Reigen plopped down his cup of tea onto the table.

“That settles it! I shall accompany you on another stake-out at the MobDonalds tonight. I’ll meet you at ten- no, let’s say eleven-thirty?”

The man bolted up in his seat and bowed deeply before Reigen. “Thank you Reigen-san, thank you! You’re the first person to believe my story, thank you!”

“Yes yes of course!” he said, waving the man back down into his seat. “Now then, let’s pick a course for tonight’s exorcism shall we? For a limited time, you can get twenty percent off on one-”

“Wait- a course?”

Chapter Text

Reigen stood at the front of the restaurant, staring into the dark abyss behind the doors of the closed building. Rain rolled off his umbrella and pattered against the concrete below.

He glanced back down at the clock on his phone again. It was almost midnight.

“Ah! Reigen-san, I’m sorry I’m late!”

Reigen looked over his shoulder to see the client running through the rain, hood pulled tight over his head.

“Ah, Matsumoto-san!” Reigen said, stuffing his phone into his pocket. “I was beginning to worry you had forgotten.”

The man muttered a hasty apology as he scrambled to pull the keys out from his pocket.

“I had trouble finding a taxi that was willing to drive me so late at night. Here- come in! Come in!”

Reigen closed his umbrella as he entered into the restaurant. Matsumoto flipped the light switch, bathing the room in an unnaturally white neon light. Most of the chairs had been placed upside down on the tables, the floor still glimmering from when it was washed. The whole room smelled an odd mixture of cleaner and grease.

Matsumoto led Reigen to the kitchens at the back of the restaurant. Rows and rows of industrial grey machines crowded the room, each illuminated by the neon lamps above them.

“Here,” Matsumoto said, pointing to the refrigerator standing nearby. “This is where I saw it happen.”

Reigen knelt down, placing his hand under his chin as he inspected the contents of the fridge through its clear, glass door. There were rows of boxed milks, teas, and juices, but nothing that seemed out of the ordinary.

“I see. And to which direction did the drink float?”

Matsumoto pointed towards the back of the kitchen.

Reigen nodded, and continued his search in that direction. He’d never really seen the kitchen of a fast food restaurant before, so he wasn’t really quite sure what it was he was looking for. He didn’t see any ectoplasm or bloodstains, which he figured was a good sign. There were, however, quite a number of grease stains.

It’s quite possible there aren’t any spirits involved, Reigen thought to himself.

For all he knew, the whole thing could simply be caused by a very skilled kleptomaniac and a customer with a hyperactive imagination.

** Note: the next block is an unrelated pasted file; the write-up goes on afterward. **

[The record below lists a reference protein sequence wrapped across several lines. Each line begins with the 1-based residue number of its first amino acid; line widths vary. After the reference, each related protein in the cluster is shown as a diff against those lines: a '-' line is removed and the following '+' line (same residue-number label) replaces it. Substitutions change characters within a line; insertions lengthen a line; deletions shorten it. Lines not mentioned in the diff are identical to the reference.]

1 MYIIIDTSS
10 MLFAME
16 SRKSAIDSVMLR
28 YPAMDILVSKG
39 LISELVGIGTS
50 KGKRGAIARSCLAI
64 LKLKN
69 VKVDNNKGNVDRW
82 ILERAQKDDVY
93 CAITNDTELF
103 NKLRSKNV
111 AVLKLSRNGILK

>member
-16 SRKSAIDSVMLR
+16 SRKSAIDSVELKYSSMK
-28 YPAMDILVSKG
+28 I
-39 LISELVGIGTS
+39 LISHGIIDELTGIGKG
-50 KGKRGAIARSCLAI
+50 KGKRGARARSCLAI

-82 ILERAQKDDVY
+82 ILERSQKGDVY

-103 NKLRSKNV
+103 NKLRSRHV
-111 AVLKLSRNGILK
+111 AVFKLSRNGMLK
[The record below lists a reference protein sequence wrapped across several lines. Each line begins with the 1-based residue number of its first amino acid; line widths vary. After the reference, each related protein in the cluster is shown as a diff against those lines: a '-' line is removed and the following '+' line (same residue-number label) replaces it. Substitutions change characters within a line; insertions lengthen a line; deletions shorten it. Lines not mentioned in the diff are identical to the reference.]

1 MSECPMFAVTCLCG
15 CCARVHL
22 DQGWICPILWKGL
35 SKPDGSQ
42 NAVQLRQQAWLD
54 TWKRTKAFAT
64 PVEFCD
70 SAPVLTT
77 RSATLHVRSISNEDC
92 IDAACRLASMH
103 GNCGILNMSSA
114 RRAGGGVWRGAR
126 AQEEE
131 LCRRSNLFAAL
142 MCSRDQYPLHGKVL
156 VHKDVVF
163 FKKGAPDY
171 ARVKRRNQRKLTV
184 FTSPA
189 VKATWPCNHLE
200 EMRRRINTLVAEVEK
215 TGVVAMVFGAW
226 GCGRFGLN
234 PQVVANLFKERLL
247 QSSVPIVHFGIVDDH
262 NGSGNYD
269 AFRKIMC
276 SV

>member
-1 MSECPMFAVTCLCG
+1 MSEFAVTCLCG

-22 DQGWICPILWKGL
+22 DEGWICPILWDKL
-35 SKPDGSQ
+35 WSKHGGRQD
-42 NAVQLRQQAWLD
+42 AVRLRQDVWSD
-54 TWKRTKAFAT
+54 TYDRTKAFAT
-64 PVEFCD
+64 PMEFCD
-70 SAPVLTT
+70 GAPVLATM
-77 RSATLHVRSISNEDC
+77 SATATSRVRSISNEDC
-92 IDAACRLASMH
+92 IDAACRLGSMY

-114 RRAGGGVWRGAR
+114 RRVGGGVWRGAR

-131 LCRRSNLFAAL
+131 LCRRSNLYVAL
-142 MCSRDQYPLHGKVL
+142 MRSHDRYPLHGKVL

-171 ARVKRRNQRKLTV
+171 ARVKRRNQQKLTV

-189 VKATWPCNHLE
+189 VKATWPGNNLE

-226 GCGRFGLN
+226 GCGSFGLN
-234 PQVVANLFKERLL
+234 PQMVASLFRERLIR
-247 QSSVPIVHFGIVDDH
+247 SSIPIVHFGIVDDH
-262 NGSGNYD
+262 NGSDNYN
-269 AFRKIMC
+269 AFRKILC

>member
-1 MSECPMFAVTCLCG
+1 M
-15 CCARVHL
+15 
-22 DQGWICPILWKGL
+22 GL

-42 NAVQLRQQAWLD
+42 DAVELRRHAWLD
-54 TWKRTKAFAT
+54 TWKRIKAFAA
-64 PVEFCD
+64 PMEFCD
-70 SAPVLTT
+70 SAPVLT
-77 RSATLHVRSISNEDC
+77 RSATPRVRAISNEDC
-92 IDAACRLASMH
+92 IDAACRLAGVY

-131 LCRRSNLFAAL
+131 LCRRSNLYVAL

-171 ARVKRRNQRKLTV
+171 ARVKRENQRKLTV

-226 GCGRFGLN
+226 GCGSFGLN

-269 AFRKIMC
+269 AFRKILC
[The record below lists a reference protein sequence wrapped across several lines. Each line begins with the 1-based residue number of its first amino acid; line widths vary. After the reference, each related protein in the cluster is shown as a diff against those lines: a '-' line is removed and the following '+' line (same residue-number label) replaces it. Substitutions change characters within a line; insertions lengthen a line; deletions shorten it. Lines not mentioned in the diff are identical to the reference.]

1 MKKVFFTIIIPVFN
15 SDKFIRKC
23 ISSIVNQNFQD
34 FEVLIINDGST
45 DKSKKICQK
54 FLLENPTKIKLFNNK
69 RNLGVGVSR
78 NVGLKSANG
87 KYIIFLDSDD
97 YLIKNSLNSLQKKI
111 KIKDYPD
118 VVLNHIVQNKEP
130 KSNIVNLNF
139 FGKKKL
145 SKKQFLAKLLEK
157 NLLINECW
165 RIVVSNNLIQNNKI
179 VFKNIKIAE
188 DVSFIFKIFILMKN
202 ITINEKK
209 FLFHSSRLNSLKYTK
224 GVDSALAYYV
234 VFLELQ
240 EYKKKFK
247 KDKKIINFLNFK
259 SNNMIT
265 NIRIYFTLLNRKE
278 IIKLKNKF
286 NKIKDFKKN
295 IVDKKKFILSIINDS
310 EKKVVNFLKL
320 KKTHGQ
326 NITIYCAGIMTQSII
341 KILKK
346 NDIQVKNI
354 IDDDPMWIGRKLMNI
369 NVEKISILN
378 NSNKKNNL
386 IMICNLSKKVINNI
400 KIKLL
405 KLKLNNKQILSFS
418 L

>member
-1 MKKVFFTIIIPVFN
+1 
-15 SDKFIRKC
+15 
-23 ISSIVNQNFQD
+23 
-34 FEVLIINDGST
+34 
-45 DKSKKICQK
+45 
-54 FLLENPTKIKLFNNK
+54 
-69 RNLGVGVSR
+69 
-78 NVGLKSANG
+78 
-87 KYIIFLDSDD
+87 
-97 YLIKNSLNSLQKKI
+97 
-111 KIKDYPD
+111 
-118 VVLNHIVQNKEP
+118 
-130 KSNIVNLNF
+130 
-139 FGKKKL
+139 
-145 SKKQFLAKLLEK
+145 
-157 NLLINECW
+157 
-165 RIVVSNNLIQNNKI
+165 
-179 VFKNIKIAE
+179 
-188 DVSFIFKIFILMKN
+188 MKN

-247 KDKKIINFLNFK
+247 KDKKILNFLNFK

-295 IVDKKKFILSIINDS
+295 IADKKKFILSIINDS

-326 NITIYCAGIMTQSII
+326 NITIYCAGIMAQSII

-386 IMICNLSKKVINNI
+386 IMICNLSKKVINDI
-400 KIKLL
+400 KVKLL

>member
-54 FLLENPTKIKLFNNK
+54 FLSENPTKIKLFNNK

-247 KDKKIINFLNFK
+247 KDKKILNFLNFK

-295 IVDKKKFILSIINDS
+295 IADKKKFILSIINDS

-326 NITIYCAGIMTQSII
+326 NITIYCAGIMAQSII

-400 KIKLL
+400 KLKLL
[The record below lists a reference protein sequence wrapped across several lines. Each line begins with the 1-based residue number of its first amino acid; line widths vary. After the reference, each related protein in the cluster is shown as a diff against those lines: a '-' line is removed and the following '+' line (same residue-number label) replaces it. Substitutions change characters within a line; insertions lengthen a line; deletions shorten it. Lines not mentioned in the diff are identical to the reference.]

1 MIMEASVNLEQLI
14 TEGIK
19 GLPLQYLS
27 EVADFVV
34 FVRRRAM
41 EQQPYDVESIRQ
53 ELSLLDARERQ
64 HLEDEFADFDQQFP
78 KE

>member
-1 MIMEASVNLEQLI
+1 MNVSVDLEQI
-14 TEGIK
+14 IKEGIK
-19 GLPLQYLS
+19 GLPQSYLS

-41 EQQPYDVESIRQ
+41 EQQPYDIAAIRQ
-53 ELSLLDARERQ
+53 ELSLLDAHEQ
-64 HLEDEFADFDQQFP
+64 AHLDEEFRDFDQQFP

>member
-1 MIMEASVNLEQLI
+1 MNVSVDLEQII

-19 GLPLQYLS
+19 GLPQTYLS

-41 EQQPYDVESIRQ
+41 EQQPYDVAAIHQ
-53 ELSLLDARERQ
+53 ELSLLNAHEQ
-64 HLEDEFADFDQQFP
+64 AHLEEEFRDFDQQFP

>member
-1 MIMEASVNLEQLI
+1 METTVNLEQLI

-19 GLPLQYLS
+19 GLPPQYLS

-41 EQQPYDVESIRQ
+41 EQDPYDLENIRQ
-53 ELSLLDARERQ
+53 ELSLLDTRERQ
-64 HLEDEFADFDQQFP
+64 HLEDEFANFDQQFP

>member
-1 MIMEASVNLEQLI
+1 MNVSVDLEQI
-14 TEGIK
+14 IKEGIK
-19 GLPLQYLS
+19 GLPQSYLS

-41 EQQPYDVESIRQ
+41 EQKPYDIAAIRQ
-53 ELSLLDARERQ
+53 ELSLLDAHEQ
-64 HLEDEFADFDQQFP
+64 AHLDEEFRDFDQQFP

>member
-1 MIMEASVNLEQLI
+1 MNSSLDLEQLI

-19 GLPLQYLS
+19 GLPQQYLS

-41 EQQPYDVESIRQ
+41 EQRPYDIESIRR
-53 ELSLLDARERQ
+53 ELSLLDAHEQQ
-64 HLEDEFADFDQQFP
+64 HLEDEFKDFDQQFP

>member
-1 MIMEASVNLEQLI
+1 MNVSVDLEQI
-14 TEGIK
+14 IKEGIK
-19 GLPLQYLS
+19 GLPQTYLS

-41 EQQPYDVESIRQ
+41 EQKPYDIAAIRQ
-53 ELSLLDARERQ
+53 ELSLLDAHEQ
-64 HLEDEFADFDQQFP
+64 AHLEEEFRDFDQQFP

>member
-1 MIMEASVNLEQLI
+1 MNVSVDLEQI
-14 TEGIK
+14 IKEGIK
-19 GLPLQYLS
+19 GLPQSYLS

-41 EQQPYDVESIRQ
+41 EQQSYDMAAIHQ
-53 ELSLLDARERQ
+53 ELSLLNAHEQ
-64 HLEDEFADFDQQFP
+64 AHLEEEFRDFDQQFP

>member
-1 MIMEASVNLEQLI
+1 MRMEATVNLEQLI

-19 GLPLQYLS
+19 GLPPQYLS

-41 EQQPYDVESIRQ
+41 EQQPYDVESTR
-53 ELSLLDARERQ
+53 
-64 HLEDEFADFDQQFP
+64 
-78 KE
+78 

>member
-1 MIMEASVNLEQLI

Reigen was surprised to find himself hoping otherwise. Non-supernatural cases were certainly easier to deal with, and they paid well enough...

But they were also boring.

“Alright!” Reigen yelled, clapping his hands together. “It looks like we’re just going to have to wait around until the spirit comes. You got anything to eat? I’m starving.”

Matsumoto blinked at Reigen in confusion

“I’m, I’m afraid all of our food is packed away right now. Can- How about I get you an oolong instead?”



Reigen sat in the dark with his knees pressed uncomfortably tight against his chest. His body was stuck in the fetal position, crunched between a washing machine and the side of an industrial sink. A plastic trash bin had been placed so as to block his hiding spot from view. The chill from the cold metal sink behind him was beginning to seep into his back.

Matsumoto sat across the way from him, placed much more comfortably between the milkshake machine and an oven. His round face was dimly lit by the smartphone he held in his hands.

Reigen, who did not have the same luxury of a smartphone to play with, tried to relieve his boredom by sipping from the straw of his empty tea carton. His flip-phone was stuck underneath him in the back pocket of his pants, so he wasn’t able to tell what time it was, or how long he’d been there.

He was beginning to thoroughly regret taking this job.

Reigen peaked his head around the corner of the trashcan. “Got any more tea?” he whispered to Matsumoto

SHHHH,” Matsumoto whispered harshly, pointing over to the fridge.

Don’t talk, or you’ll scare away the spirit, was implied in his gesture.

Reigen sighed, and bit down on straw in his mouth. His brain, sensing something cigarette-shaped between his teeth, pleaded with him for the sweet rush of nicotine.